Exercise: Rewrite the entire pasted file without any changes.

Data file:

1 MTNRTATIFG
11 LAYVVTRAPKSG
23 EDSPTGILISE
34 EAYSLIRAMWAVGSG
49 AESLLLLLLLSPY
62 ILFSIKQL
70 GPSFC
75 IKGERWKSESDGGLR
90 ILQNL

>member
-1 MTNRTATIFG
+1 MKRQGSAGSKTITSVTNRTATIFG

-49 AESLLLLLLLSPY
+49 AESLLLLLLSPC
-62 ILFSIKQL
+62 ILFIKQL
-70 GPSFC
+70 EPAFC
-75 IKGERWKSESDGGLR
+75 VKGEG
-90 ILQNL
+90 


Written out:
1 MTNRTATIFG
11 LAYVVTRAPKSG
23 EDSPTGILISE
34 EAYSLIRAMWAVGSG
49 AESLLLLLLLSPY
62 ILFSIKQL
70 GPSFC
75 IKGERWKSESDGGLR
90 ILQNL

>member
-1 MTNRTATIFG
+1 MKRQGSAGSKTITSVTNRTATIFG

-49 AESLLLLLLLSPY
+49 AESLLLLLLSPC
-62 ILFSIKQL
+62 ILFIKQL
-70 GPSFC
+70 EPAFC
-75 IKGERWKSESDGGLR
+75 VKGEG
-90 ILQNL
+90 